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HOME > Expert Assessments > Climate Diagnostics Bulletin > Forecast Forum
Forecast Forum - January 2005

The canonical correlation analysis (CCA) forecast of SST in the central Pacific (Barnett et al. 1988, Science, 241, 192‑196; Barnston and Ropelewski 1992, J. Climate, 5, 1316‑1345), is shown in Figs. F1 and F2. This forecast is produced routinely by the Prediction Branch of the Climate Prediction Center . The predictions from the National Centers for Environmental Prediction (NCEP) Coupled Forecast System Model (CFS03) are presented in Figs. F3 and F4a, F4b.  Predictions from the Markov model (Xue, et al. 2000: J. Climate, 13, 849‑871) are shown in Figs. F5 and F6.   Predictions from the latest version of the LDEO model (Chen et al. 2000: Geophys. Res. Let., 27, 2585‑2587) are shown in Figs. F7 and F8.  Predictions using linear inverse modeling (Penland and Magorian 1993: J. Climate, 6, 1067‑1076) are shown in Figs. F9 and F10. Predictions from the Scripps / Max Planck Institute (MPI) hybrid coupled model (Barnett et al. 1993: J. Climate, 6, 1545‑1566) are shown in Fig. F11.  Predictions from the ENSO‑CLIPER statistical model (Knaff and Landsea 1997, Wea. Forecasting, 12, 633‑652) are shown in Fig. F12.  Niño 3.4 predictions are summarized in Fig. F13, provided by the Forecasting and Prediction Research Group of the IRI.

The CPC and the contributors to the Forecast Forum caution potential users of this predictive information that they can expect only modest skill.



            A transition from weak warm-episode (El Niño) conditions to ENSO-neutral conditions is expected during the next three months.



Sea surface temperature  (SST) anomalies decreased in the equatorial Pacific everywhere east of the date line during January 2005, resulting in decreases in all of the Niño indices with the exception of Niño 4 (Table T2). However, positive sea surface temperature (SST) anomalies greater than +1°C (~1.8°F) persisted in portions of the central and western equatorial Pacific (Fig. T18).  The pattern of anomalous warmth in the equatorial Pacific in recent months (Fig. T9) and the most recent  five-month running mean value of the Southern Oscillation Index (-0.5) (Fig. T1) indicate that a weak warm (mid-Pacific El Niño) episode is continuing. However, through December 2004  there was a lack of persistent enhanced convection over the anomalously warm waters of the central equatorial Pacific (Fig. T11), which has limited El Niño-related impacts.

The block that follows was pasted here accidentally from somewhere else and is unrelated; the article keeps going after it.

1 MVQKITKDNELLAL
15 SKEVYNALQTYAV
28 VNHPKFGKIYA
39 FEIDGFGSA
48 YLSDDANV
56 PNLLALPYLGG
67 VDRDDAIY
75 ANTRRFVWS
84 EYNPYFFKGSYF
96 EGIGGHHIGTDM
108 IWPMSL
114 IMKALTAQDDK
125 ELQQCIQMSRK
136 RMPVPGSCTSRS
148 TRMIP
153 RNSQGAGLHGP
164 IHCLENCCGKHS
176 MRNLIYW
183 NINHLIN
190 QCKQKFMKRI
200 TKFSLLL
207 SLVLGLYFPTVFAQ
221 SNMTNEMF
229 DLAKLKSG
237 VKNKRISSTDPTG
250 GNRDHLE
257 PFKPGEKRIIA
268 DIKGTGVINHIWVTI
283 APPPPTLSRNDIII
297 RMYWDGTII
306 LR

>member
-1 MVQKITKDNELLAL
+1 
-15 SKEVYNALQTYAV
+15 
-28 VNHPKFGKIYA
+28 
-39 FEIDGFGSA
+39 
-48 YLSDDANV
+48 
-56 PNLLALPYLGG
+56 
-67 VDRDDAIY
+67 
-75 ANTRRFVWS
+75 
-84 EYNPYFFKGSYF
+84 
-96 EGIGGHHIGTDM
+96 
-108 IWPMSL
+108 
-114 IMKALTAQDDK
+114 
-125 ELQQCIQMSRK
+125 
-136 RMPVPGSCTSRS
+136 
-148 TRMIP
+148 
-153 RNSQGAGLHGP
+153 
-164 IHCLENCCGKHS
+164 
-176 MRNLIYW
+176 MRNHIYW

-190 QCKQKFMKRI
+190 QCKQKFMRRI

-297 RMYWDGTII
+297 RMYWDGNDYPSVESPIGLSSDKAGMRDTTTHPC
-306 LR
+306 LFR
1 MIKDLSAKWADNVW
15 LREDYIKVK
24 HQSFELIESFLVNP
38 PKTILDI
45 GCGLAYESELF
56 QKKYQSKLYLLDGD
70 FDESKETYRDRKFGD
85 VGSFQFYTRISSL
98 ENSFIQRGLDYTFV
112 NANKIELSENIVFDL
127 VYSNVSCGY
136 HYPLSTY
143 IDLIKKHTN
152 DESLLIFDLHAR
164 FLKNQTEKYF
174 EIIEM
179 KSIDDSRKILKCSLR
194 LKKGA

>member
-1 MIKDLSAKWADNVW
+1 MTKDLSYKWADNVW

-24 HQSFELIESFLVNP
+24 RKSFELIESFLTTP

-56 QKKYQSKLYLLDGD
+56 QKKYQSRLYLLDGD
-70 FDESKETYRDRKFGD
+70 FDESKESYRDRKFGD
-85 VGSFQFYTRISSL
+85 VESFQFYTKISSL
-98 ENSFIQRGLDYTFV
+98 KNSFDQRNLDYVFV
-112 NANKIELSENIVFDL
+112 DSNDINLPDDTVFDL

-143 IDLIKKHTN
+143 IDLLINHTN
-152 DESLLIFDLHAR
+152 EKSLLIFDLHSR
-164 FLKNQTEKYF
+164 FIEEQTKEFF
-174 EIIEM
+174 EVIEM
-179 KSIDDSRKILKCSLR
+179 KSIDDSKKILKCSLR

Through most of 2004 MJO activity resulted in week-to-week and month-to-month variability in many atmospheric and oceanic indices (Tables T1 and T2). The MJO activity weakened considerably during early November 2004 and remained weak through mid-December. During the last half of December the MJO strengthened, as enhanced convection and precipitation over the Indian Ocean shifted eastward across Indonesia into the western tropical Pacific by early January.  Since then enhanced convection has persisted in the western equatorial Pacific and expanded eastward into the central equatorial Pacific (Figs. T11 and T25), accompanied by a weakening of the low-level easterly winds over the region (Fig. T13). At this time it is not clear whether the recent enhanced convection and weakening of the easterly winds in the central equatorial Pacific are transient features (related to the MJO) or perhaps evidence of a coupling between the anomalously warm waters and the overlying atmospheric circulation. 

The value of the Oceanic Niño Index (ONI; 3-month running mean average of SST anomalies in the Niño 3.4 region – computed using the Extended Reconstructed SST version-2 data set) for November 2004 – January  2005 is +0.8°C, which satisfies the NOAA operational definition of El Niño for the sixth consecutive month. Based on the recent evolution of oceanic and atmospheric conditions and on a majority of the statistical and coupled model forecasts (Figs. F1, F2, F3, F4a, F4b, F5, F6, F7, F8, F9, F10, F11, F12 and F13), it seems most likely that weak warm episode (El Niño) conditions will gradually weaken during the next three months and that ENSO-neutral conditions will prevail during the last half of 2005.

Weekly updates of SST, 850-hPa wind, OLR and features of the equatorial subsurface thermal structure are available on the Climate Prediction Center homepage at:


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